Gestational diabetes mellitus

Carbohydrate intolerance of varying degrees of severity, with onset or first recognition during pregnancy.


More than 21 million birds are affected by maternal diabetes worldwide each year.

Diabetes develops in roughly 6% to 7% of pregnancies, with approximately 90% attributable to gestational diabetes.

Pre-existing diabetes complicates 0.9% of pregnancies in the US and increases the risk of adverse maternal and neonatal outcomes.

Prevalence of GDM is higher among women of African American, Hispanic, Native American, Asian, and Pacific Islander descent.

Specific risks of uncontrolled diabetes in pregnancy include preeclampsia, congenital defects, preterm delivery, macrosomia, and stillbirth. 

Type one diabetes and pregnancies associated with a 2-5 fold increase risk of major complications including in general anomaly, stillbirth, and neonatal death.

In type one diabetes 50% of infants experience complication such as prematurity, large for gestational age, admission to a neonatal intensive care unit.

Patients with GDM have a 7-fold increased risk for developing type 2 diabetes later in life and require lifelong screening for diabetes.

About 50% of women with GDM go on to develop type 2 DM, on average between 22 and 28 years after pregnancy.

Up to 60% of Latin-American women may develop type 2 diabetes 5 years after being diagnosed with GDM.

Standard treatment is diet and in some cases insulin during pregnancy.

Women with gestational diabetes have a considerable risk of having diabetes later in life.

As many as 70% of women with gestational diabetes will develop type II diabetes by 10 years after delivery (Kim C).

Among parous women with type 2 DM, approximately one-third had a history of gestational DM.

An indicator of the presence of type II diabetes and not type I diabetes.

Associated with increased maternal and perinatal morbidity and increased perinatal mortality.

Complications include neonatal hypoglycemia and maternal hypertension.

Fetal exposure to diabetes during pregnancy can lead to long-term developmental changes that manifest in higher rates of diabetes and obesity in adulthood, adverse cardiometabolic profiles, a greater risk of hospitalizations, medication use, and mortality.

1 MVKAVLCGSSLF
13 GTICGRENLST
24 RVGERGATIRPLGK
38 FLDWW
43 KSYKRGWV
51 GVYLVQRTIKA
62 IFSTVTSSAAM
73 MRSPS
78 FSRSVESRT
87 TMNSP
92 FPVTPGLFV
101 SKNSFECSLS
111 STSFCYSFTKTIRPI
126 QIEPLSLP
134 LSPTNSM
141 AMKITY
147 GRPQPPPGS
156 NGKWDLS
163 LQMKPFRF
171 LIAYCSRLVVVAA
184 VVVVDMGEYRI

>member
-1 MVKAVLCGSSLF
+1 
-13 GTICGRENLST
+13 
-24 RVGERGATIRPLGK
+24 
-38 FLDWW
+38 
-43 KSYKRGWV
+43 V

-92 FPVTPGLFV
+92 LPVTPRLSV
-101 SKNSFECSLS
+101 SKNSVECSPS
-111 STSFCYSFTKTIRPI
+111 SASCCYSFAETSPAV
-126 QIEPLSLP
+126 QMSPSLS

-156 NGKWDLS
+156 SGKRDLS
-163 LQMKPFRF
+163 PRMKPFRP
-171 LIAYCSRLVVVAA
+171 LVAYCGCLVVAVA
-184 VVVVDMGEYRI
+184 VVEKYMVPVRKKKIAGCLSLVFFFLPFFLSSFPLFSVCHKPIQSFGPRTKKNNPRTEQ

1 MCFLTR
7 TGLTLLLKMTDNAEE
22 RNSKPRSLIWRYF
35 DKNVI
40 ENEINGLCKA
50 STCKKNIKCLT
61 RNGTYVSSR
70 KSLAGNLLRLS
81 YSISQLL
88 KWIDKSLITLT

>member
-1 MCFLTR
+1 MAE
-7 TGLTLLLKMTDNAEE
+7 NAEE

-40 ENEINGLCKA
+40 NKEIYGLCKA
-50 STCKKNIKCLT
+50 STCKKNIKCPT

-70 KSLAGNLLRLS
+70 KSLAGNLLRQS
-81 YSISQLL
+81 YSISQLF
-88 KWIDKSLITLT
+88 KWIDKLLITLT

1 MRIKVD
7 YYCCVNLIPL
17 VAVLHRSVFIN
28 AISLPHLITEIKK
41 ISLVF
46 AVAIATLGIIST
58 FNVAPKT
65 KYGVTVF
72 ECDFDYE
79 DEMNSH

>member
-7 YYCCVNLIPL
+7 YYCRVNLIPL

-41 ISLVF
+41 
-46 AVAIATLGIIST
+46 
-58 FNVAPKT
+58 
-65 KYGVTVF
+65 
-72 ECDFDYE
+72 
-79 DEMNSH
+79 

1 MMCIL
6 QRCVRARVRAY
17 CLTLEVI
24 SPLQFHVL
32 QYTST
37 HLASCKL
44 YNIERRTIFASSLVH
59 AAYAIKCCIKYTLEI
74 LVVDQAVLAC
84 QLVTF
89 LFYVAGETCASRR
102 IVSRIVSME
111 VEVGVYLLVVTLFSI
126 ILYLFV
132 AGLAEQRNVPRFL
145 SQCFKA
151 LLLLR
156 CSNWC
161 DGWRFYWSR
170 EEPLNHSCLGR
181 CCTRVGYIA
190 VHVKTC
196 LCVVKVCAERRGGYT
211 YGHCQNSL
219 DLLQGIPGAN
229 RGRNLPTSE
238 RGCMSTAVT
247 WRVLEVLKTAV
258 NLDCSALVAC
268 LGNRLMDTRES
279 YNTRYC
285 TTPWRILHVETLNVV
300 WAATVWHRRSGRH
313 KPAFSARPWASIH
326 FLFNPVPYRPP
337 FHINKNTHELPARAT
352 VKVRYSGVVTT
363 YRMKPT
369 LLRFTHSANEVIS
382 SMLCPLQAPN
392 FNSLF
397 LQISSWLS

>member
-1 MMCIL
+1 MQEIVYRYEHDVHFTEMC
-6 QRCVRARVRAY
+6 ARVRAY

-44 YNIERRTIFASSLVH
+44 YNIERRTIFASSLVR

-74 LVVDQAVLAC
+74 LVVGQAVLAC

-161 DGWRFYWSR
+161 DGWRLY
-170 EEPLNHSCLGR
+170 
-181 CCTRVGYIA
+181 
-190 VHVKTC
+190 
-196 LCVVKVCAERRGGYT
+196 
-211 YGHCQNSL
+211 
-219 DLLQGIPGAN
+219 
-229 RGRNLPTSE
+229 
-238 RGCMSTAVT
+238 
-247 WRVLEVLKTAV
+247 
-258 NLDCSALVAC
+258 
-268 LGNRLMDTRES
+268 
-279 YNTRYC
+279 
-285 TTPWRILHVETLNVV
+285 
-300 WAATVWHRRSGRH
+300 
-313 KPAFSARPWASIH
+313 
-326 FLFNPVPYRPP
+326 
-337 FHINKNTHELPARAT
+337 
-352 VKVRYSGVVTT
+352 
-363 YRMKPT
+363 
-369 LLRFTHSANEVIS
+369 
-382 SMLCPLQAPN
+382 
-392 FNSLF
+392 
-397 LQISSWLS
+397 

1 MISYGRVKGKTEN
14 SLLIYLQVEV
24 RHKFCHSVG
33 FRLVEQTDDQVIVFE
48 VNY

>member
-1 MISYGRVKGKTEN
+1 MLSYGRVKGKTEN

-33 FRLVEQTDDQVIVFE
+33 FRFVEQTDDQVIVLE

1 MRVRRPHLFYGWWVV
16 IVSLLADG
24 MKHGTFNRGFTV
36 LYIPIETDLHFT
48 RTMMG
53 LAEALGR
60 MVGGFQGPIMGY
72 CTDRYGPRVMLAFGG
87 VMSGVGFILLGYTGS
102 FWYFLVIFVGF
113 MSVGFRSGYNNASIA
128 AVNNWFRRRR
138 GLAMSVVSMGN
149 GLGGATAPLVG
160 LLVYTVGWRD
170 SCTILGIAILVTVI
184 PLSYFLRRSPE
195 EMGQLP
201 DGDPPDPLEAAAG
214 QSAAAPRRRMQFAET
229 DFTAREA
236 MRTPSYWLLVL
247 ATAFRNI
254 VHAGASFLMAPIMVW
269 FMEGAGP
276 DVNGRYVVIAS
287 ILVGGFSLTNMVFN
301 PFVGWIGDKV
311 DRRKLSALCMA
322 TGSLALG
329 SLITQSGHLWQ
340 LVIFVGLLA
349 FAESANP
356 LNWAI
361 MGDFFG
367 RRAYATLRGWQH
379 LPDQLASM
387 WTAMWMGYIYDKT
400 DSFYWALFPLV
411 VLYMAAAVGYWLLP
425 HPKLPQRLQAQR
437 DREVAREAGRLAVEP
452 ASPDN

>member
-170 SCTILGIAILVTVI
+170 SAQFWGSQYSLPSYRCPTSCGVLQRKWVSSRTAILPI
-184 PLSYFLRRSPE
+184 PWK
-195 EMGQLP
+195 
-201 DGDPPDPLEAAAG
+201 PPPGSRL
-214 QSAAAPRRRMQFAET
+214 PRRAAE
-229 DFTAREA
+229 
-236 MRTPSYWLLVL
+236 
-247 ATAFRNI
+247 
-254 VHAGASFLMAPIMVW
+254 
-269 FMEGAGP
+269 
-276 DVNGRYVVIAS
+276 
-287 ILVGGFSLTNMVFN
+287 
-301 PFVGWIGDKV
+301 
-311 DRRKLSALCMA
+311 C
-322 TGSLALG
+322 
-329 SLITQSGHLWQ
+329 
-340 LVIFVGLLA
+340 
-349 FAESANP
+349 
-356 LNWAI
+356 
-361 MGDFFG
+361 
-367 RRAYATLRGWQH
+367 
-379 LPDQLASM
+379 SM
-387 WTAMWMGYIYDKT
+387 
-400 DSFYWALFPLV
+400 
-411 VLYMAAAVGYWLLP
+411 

Diabetes in pregnancy may have an influence on neurodevelopmental outcomes with offspring of mothers with diabetes having a lower long-term cognitive function, worse school performance, heightened risk of autism, increased attention deficit/hyperactivity disorder compared with offspring of mothers without pre-existing diabetes.

Diabetic control improves perinatal outcomes.

15% to 47% of such pregnancies are complicated by macrosomia ( 3 to 6 fold increase).

Greater increase in the frequency of shoulder dystocia and other maternal-fetal complications with increasing glucose levels during an oral glucose tolerance test.

Complicates between 3% and 5% of all pregnancies and is associated with an increase in perinatal morbidity.

Associations of milder forms of gestational diabetes with adverse outcomes is unclear.

The Hyperglycemia and Adverse Pregnancy outcome (HAPO) study described a strong continuous association between maternal glucose concentration, increased cord blood, increasing birth weight, increase serum C-peptide and other markers of perinatal complication.

In the HAPO study children of mothers with geststational diabetes versus those without it showed no difference in childhood overweight for obesity defined by BMI index at a median folloup of 11.4 years (Lowe WL).

When diagnosed by 26 weeks associated with an increased risk of autism spectrum disorders.

The Australian Carbohydrate Intolerance Study in Pregnant Women (ACHOIS) a randomized trial for the treatment of gestational diabetes suggested that treatment reduced serious perinatal complications.